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INT: Gregg Hoffman

01.23.2007by: The Arrow

JoBlo.com/AITH interviews Gregg Hoffman



"FROM THE DEAD SILENCE SET VISIT"

Back again from the DEAD SILENCE set for JoBlo.com/AITH. This time around we got to exchange words with the late Twisted Pictures front man, SAW champion and Producer Gregg Hoffman. Gregg was in his usual no-BS kind of mood on this day and here's what he gave up for us about the film and the genre. 

It is difficult to talk to people about this movie without talking about the twists and things like that, which you donít have to give away, but it is, uhÖÖan obstacle.

Itís something weíll dance around tactfully, so. I mean, you know obviously I can speak because you guys know some of it. Fortunately not all of it. I think thatís that hardest thing; the biggest thing when youíre making movies that rely on twists are keeping those things a secret..

Thatís what happened with The Village. Whatís your take on that, I mean that, the trend in, I donít know, in the past 4 or 5 years that if you make a thriller it has to have a twist. And you just hit on something that I wanted to ask about. Do you think about that as kind of the standard now? You don't like the idea of a straightforward movie, no twist, because itís not what people are expecting?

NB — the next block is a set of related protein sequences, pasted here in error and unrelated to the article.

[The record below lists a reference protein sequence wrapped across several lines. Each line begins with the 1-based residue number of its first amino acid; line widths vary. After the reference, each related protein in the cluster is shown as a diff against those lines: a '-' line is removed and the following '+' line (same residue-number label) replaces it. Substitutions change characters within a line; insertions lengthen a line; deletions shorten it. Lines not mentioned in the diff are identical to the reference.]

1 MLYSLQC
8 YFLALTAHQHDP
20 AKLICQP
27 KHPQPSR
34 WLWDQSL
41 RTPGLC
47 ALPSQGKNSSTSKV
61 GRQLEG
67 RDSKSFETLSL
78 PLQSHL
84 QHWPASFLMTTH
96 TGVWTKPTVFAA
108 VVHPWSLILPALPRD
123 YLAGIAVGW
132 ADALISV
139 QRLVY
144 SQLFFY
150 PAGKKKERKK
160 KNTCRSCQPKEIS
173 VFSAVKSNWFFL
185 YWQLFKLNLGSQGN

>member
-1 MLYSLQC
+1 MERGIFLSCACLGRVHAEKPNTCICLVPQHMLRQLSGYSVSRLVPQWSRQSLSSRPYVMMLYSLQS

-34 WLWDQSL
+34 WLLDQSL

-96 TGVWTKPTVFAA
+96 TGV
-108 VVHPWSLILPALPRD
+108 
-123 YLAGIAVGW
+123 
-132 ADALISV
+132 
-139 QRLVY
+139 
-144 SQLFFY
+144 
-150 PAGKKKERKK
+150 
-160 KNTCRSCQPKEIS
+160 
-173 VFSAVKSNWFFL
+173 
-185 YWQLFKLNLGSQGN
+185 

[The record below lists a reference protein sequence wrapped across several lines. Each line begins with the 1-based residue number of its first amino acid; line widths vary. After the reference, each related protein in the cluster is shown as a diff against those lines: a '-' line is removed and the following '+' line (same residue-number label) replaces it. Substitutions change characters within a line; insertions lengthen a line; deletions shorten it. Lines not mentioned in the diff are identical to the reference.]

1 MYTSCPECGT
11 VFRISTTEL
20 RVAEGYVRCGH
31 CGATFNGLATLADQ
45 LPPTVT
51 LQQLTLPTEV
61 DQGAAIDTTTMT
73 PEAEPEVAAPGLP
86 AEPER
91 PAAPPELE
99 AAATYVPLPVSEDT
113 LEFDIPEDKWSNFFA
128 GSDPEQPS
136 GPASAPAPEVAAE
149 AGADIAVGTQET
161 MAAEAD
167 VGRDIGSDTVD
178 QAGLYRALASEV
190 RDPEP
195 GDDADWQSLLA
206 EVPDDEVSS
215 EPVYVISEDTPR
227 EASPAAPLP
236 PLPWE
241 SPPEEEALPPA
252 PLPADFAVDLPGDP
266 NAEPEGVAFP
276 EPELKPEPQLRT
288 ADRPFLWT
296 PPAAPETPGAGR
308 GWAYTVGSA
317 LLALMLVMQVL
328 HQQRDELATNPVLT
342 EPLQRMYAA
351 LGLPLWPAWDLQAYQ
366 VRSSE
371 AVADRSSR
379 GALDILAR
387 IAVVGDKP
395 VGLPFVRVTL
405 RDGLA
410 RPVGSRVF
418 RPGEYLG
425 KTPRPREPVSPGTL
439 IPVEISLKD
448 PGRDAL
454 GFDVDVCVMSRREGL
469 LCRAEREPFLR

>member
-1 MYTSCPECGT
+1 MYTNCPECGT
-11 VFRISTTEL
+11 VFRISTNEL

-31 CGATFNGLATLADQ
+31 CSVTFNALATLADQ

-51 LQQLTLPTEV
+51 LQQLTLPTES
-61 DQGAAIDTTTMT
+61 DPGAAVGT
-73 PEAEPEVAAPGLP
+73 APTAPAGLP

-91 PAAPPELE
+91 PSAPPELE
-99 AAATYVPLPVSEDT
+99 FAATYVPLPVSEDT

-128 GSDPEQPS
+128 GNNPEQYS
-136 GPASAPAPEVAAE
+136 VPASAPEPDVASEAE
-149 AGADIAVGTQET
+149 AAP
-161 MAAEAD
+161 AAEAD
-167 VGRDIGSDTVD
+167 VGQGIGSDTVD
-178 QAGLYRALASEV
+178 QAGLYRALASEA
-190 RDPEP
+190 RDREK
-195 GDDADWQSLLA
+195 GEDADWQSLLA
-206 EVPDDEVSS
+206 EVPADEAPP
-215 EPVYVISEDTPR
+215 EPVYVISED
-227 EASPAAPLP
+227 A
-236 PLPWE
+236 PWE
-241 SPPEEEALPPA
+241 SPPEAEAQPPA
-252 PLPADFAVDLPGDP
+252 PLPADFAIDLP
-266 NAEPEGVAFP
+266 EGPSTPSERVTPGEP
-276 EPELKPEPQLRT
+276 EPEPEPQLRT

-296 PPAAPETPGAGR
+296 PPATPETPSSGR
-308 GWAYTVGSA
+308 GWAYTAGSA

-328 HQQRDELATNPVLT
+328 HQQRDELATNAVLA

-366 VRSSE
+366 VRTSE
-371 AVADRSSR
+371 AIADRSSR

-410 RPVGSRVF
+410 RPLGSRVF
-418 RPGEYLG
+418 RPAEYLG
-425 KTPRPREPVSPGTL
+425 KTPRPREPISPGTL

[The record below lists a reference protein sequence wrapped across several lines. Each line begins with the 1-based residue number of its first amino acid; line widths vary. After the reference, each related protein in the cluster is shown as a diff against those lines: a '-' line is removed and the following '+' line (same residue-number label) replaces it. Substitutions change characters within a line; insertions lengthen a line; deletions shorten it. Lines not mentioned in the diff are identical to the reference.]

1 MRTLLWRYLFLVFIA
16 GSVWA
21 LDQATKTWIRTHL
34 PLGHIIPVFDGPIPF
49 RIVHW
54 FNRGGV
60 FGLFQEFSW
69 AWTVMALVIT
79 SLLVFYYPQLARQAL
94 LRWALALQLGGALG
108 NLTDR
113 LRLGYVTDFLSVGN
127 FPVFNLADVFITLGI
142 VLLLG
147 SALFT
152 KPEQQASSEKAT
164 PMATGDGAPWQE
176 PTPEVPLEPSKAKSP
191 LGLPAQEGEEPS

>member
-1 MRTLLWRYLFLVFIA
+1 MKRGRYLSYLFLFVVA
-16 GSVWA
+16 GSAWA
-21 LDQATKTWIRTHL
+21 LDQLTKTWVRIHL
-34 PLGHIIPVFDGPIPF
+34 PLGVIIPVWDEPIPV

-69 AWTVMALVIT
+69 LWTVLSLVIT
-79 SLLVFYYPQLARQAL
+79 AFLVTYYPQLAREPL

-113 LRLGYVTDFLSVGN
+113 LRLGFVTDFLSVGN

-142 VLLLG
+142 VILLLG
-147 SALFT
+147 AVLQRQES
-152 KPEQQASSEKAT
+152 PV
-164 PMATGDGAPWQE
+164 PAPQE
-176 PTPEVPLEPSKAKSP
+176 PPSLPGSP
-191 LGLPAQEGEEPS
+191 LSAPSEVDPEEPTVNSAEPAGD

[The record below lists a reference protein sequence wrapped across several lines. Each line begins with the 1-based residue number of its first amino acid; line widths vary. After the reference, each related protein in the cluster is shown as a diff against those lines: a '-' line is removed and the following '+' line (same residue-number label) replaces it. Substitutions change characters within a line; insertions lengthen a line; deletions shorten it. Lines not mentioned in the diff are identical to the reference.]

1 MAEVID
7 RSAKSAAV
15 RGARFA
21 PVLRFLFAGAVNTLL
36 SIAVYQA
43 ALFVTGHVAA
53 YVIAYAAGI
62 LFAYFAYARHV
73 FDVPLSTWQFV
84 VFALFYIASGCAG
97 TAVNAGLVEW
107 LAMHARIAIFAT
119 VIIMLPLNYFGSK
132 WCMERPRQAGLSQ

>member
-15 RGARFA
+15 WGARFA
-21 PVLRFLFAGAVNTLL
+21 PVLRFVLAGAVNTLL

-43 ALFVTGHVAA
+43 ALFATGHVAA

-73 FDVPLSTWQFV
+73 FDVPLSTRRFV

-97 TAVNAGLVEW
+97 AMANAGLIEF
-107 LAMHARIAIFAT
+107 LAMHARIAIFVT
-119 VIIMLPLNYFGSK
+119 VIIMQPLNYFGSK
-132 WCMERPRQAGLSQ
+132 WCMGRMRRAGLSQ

Well, let me throw it back to you. Are you satisfied if the ending is what youíd expect? If Saw ended and it really was Zep, right? Everybody would have gone, ďOh that was frigginí lameĒ, right? Itís like itís a Catch 22. All of a sudden everybody goes, ďOK, they going to, like, twist or surprise us?Ē But I think people will be disappointed if what you think is the way itís supposed to end it is the way it ends, you know. I donít know what the solution is to it, you know?

The twist is thereís no twist?

Yeah, but then they go Ok, it was a bad ending. So how do you win?

What are your expectations in terms of Silence and the market, actually? What kind of picture do you think itís going to be; what kind of audience is going to receive it?

I think itís gonna be different, and thatís gonna stand out in and of itself. I mean if you look this onslaught thatís like coming down the pike, the Prom Nights and the When A Stranger Calls and that sort of slew of teen remakes. Ok, well, weíre not that, you know? Itís certainly not a gore-fest, itís not a grindhouse movie. Itís not a 70ís era kind ofÖ.that thing, you know? It exists in its own bizarro world. Itís a contemporary Hammer film. Itís lightning and fog and graveyards...it's mannered and itís not cut like an action movie and it doesnít pound you into submission, and I think by virtue of that itís a very different organism.